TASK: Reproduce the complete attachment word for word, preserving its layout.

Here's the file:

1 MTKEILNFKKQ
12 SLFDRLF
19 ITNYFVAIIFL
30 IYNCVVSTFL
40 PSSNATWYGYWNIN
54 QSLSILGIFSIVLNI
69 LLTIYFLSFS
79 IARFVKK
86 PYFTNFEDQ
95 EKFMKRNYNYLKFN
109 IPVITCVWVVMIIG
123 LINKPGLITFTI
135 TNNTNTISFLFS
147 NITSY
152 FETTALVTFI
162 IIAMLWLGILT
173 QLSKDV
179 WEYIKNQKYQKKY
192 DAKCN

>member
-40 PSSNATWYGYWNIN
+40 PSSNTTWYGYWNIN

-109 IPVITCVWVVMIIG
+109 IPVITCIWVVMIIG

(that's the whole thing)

1 MTKEILNFKKQ
12 SLFDRLF
19 ITNYFVAIIFL
30 IYNCVVSTFL
40 PSSNATWYGYWNIN
54 QSLSILGIFSIVLNI
69 LLTIYFLSFS
79 IARFVKK
86 PYFTNFEDQ
95 EKFMKRNYNYLKFN
109 IPVITCVWVVMIIG
123 LINKPGLITFTI
135 TNNTNTISFLFS
147 NITSY
152 FETTALVTFI
162 IIAMLWLGILT
173 QLSKDV
179 WEYIKNQKYQKKY
192 DAKCN

>member
-40 PSSNATWYGYWNIN
+40 PSSNTTWYGYWNIN

-109 IPVITCVWVVMIIG
+109 IPVITCIWVVMIIG